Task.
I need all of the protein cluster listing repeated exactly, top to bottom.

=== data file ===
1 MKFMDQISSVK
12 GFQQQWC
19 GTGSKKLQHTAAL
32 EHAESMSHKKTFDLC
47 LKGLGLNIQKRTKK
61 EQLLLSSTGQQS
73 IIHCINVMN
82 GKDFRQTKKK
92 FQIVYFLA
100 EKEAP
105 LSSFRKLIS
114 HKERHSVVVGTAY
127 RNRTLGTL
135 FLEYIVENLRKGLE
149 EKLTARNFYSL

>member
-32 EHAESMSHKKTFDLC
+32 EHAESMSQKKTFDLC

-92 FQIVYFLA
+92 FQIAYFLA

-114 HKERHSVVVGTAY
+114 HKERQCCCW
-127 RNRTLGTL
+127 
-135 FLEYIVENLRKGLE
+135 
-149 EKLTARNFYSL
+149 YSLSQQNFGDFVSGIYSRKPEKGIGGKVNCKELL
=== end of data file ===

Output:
1 MKFMDQISSVK
12 GFQQQWC
19 GTGSKKLQHTAAL
32 EHAESMSHKKTFDLC
47 LKGLGLNIQKRTKK
61 EQLLLSSTGQQS
73 IIHCINVMN
82 GKDFRQTKKK
92 FQIVYFLA
100 EKEAP
105 LSSFRKLIS
114 HKERHSVVVGTAY
127 RNRTLGTL
135 FLEYIVENLRKGLE
149 EKLTARNFYSL

>member
-32 EHAESMSHKKTFDLC
+32 EHAESMSQKKTFDLC

-92 FQIVYFLA
+92 FQIAYFLA

-114 HKERHSVVVGTAY
+114 HKERQCCCW
-127 RNRTLGTL
+127 
-135 FLEYIVENLRKGLE
+135 
-149 EKLTARNFYSL
+149 YSLSQQNFGDFVSGIYSRKPEKGIGGKVNCKELL